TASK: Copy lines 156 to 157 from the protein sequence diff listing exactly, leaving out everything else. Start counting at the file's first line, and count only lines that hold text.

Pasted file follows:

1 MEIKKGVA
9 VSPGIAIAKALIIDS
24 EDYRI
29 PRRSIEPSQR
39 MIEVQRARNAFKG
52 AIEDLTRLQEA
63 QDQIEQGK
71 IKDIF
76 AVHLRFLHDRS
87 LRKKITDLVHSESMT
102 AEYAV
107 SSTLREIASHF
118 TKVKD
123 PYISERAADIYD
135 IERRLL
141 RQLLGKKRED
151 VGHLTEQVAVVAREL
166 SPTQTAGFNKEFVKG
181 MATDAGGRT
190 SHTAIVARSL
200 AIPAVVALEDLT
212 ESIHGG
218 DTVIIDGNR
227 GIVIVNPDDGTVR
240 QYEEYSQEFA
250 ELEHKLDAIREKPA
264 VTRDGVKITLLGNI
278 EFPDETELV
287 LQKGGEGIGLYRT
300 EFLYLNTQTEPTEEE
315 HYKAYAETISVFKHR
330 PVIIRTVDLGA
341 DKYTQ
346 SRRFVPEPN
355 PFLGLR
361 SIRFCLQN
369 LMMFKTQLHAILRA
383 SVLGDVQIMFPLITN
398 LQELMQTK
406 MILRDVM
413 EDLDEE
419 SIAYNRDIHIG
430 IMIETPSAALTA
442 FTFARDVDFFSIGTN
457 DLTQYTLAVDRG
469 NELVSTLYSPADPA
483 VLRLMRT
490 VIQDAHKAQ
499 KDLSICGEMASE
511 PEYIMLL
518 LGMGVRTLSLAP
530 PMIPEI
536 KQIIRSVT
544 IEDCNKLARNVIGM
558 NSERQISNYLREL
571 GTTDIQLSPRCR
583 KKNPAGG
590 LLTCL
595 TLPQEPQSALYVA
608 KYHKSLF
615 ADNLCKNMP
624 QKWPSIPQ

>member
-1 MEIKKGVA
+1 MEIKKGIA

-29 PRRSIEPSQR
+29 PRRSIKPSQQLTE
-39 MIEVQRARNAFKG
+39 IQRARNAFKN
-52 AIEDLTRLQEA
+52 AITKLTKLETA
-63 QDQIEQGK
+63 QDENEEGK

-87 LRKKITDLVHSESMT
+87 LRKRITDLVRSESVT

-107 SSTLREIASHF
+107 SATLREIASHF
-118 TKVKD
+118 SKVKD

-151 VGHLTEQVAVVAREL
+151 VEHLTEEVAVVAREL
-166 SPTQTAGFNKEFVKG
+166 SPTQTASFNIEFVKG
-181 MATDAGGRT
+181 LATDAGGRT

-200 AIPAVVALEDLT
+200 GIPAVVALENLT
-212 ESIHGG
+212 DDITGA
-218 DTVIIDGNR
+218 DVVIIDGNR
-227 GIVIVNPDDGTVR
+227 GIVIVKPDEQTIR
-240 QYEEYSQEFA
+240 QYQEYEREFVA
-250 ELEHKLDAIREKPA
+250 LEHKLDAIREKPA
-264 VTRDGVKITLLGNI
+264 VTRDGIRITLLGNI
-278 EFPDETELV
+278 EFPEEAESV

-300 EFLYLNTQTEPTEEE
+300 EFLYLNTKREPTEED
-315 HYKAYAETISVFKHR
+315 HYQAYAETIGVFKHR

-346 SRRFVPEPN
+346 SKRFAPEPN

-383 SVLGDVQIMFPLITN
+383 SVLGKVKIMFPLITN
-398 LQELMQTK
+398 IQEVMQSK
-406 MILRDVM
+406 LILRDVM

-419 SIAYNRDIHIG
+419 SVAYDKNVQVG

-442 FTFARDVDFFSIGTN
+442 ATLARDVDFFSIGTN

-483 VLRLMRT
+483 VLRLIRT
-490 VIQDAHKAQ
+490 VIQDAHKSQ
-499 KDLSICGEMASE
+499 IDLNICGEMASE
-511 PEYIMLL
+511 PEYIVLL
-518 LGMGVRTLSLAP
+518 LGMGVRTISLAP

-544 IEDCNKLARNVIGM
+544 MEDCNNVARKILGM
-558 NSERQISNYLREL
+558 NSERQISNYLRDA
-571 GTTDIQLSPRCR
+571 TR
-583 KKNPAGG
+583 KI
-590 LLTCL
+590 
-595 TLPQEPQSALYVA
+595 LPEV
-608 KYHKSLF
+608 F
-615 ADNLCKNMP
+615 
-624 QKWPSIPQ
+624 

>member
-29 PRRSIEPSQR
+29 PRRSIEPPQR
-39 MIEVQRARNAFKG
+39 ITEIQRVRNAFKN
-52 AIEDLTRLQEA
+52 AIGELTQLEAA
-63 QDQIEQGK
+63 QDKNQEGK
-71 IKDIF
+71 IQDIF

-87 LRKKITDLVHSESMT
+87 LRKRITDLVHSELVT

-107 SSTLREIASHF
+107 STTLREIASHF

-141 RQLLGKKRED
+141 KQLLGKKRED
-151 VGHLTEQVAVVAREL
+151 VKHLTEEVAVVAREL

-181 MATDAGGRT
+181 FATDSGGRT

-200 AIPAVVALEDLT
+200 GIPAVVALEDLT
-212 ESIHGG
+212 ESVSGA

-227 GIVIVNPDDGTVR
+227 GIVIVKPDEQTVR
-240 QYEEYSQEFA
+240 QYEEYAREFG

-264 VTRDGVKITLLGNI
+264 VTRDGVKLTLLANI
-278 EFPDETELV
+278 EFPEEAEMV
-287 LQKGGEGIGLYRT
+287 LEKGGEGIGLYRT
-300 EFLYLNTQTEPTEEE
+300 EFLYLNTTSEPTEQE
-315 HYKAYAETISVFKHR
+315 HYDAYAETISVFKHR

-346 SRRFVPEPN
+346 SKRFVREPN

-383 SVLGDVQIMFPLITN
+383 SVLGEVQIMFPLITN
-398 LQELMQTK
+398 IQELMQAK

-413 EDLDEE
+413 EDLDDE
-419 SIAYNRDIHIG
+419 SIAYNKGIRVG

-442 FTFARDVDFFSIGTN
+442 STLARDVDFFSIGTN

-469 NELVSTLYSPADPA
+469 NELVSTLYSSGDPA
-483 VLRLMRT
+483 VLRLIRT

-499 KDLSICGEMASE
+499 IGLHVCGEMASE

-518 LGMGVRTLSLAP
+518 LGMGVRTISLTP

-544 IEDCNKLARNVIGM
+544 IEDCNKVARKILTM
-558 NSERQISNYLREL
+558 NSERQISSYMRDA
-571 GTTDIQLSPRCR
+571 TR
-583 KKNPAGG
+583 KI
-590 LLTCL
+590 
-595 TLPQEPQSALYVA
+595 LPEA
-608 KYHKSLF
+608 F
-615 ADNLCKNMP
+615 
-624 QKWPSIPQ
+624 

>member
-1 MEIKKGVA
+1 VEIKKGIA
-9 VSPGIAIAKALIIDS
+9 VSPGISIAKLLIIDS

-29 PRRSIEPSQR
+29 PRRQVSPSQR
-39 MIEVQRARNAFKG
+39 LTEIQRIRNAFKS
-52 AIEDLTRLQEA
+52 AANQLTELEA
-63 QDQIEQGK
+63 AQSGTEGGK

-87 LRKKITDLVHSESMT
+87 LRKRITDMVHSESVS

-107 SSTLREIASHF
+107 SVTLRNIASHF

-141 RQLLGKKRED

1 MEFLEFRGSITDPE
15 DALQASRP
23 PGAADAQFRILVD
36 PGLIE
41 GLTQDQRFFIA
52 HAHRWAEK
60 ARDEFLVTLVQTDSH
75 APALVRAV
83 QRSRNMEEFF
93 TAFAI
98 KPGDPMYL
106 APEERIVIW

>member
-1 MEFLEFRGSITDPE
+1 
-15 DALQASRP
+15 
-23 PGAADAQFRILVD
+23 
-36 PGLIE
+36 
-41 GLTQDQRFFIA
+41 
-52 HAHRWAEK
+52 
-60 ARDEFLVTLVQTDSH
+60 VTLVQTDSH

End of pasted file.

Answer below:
+71 IQDIF

-87 LRKKITDLVHSESMT